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Main link to MakePlayingCards.com at which sets of Steiner cards are for sale.

The author used to own a set of Steiner cards, made mid-1997. They had been laser printed onto white paper; laminated; and guillotined. That set, and many odd socks, have disappeared into the ether.

What is such a thing? Each card from such a Steiner(5, 6, 12) system has six letters from the first twelve of the alphabet, A … L, such that for any choice of five letters one card and only one card contains all five. Self-evidently, this is a thing of some mathematical elegance and symmetry. This mathematical toy is closely related to M₁₂, another beautifully symmetric abstract mathematical object.

The old deck was lost, so a new deck has been made. The 132 Steiner cards are divided into six suits of 22 cards (see StackExchange). MakePlayingCards.com has printed bridge-size cards = 2¼″×3½″ ≈ 57mm×89mm, and are available for purchase.

Each deck comprises 144 cards:

132 Steiner cards, being 22 of each of six suits. Each card has two different presentations of the letters: a 2×3 list of six characters; and a 4×3 box of twelve Booleans. For some games one presentation might be superior—player’s choice.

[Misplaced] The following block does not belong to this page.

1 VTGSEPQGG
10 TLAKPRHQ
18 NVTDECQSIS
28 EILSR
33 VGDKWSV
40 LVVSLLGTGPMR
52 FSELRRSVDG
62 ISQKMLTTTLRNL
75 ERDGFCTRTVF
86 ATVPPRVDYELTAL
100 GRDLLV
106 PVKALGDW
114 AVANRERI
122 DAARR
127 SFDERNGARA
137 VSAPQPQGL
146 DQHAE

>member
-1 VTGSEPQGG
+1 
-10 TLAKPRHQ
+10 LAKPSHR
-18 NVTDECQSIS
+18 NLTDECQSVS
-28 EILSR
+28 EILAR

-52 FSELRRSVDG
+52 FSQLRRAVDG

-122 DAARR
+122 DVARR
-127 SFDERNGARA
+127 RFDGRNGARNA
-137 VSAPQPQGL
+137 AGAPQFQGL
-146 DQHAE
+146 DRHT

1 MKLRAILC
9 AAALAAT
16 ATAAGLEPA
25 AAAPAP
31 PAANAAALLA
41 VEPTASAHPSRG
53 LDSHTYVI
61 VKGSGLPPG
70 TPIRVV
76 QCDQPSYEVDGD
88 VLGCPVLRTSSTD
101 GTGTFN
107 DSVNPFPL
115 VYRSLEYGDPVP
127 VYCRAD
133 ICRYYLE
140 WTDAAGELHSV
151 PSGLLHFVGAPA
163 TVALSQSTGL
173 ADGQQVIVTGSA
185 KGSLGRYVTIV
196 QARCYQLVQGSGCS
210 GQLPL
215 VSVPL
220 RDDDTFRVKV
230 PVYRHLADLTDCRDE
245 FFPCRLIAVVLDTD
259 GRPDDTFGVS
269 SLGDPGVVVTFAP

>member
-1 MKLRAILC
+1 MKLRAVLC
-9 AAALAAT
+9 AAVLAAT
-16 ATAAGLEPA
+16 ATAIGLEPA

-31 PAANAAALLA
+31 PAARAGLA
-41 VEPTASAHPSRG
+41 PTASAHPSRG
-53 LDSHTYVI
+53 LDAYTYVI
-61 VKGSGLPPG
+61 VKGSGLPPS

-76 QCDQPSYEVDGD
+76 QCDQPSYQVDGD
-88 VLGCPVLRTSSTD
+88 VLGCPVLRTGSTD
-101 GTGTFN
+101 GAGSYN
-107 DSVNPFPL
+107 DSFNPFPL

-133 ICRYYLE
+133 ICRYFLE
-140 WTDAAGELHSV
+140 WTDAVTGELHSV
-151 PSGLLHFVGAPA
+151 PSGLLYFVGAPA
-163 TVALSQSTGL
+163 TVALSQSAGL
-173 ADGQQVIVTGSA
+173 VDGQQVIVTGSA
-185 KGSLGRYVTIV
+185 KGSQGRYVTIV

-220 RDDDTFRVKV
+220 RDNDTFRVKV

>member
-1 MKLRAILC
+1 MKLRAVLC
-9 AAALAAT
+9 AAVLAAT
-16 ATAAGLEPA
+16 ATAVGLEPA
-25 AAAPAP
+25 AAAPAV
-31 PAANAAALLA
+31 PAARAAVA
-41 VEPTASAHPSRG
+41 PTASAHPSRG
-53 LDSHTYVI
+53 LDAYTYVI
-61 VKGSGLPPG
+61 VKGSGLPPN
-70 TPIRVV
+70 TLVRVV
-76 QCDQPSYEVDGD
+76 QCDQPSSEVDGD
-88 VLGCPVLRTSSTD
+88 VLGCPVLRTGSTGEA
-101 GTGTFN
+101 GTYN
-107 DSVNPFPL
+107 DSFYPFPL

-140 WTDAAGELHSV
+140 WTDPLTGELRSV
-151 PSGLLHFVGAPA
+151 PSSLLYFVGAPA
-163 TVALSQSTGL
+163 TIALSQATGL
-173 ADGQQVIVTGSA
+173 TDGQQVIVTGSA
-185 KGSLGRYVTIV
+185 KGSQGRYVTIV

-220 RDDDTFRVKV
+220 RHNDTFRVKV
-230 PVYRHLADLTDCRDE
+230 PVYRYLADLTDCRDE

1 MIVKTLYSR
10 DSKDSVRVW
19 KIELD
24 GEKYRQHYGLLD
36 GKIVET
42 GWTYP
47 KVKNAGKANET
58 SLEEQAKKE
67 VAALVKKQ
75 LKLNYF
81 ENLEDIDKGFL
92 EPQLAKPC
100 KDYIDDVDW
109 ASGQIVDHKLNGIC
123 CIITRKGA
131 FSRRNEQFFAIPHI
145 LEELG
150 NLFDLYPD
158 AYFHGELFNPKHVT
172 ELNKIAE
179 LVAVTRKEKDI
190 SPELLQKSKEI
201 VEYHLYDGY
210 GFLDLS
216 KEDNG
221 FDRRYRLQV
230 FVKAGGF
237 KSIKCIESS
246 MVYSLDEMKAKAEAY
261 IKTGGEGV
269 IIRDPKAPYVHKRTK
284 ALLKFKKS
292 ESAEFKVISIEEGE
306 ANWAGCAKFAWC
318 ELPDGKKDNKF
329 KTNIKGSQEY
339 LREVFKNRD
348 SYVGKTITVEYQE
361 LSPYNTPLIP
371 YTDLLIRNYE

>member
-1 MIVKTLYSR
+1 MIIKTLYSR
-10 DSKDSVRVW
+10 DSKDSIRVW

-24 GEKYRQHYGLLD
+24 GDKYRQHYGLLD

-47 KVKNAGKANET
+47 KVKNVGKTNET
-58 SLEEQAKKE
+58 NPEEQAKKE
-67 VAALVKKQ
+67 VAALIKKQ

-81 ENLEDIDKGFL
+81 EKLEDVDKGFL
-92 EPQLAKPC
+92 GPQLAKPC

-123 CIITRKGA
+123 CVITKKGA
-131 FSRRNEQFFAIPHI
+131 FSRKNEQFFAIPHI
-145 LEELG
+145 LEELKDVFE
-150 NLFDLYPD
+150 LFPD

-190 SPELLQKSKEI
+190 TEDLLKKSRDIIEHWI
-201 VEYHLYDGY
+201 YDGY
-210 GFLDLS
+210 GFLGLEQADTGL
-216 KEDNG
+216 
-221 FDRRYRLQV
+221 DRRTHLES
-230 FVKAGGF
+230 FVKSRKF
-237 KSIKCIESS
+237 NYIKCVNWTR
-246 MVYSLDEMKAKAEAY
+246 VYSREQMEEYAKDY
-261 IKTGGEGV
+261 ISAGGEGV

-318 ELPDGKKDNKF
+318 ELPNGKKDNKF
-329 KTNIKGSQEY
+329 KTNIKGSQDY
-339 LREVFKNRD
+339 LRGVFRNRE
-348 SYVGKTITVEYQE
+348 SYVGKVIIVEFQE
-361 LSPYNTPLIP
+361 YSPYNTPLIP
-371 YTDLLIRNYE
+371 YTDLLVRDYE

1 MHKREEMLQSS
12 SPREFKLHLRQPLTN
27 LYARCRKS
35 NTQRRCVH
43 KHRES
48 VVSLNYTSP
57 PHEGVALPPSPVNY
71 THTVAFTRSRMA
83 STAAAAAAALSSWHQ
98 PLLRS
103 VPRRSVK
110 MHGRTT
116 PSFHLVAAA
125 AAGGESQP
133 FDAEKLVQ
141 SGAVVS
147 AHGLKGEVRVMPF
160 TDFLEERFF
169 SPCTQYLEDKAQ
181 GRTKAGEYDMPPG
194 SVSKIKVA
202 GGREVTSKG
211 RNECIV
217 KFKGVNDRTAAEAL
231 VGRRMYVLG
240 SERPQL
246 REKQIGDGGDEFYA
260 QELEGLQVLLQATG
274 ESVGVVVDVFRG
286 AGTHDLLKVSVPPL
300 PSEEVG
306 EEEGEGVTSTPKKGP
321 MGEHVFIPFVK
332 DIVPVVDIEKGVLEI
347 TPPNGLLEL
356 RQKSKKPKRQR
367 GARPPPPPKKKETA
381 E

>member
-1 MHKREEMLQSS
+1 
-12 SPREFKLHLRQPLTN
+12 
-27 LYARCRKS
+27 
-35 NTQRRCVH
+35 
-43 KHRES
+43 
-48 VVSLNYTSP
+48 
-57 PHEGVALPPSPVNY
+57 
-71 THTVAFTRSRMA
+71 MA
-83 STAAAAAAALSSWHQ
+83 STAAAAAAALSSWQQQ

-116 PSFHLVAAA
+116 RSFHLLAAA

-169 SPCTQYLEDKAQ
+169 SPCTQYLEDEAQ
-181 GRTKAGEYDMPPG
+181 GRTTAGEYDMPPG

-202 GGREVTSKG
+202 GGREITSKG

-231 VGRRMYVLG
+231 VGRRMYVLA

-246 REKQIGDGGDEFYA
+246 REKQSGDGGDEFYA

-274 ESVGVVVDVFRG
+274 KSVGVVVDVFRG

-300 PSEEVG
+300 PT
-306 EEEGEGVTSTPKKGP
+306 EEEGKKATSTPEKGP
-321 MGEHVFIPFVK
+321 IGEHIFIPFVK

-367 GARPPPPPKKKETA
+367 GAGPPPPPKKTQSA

Eleven jokers: one of each suit; one of each colour; and two generic (one ‘light’ and one ‘dark’). Of course, it might be that for some games all or some jokers are removed or deemed equivalent—game designer’s choice.

One card giving credit and explanation, with “

*Please publish any interesting games devised for these cards, tagged ‘#SteinerKirkmanCards’.*”

Help wanted: by what non-intrusive non-spam means can group theorists be informed of this?

Search for #SteinerKirkmanCards on Google.

*— Julian D. A. WisemanLondon, September–December 2020*

There follow low-resolution images of some of the cards.

Example Steiner cards, one rotated 180°. Suits are arranged in chains of complementary pairs (StackExchange); the rulers show the card’s position within its chain.

And as if in a hand, to emphasise the 180° non-symmetry:

Also jokers, one for each suit (shown is the cross), one for each colour (blue), and two generic (dark). Jokers have a line on the top. Players may well hold their Steiner cards with matching orientations: corners showing either six letters or twelve Booleans. Hence jokers held in a random orientation might reveal their presence to other players, as a hand with non-consistent rotations of the card backs would be a hand containing joker(s). So that jokers can be held with orientation matching the non-jokers, they have a line at the top, of the same thicknes and length as that of the centre-placed twelve Booleans.

The back of all the cards:

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